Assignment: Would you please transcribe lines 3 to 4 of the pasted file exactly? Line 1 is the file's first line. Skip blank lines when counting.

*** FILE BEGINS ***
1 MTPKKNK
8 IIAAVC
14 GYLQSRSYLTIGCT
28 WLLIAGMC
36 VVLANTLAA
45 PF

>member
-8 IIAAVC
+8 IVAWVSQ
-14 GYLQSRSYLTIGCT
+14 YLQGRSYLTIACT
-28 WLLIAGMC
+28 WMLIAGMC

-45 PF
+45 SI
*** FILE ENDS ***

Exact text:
14 GYLQSRSYLTIGCT
28 WLLIAGMC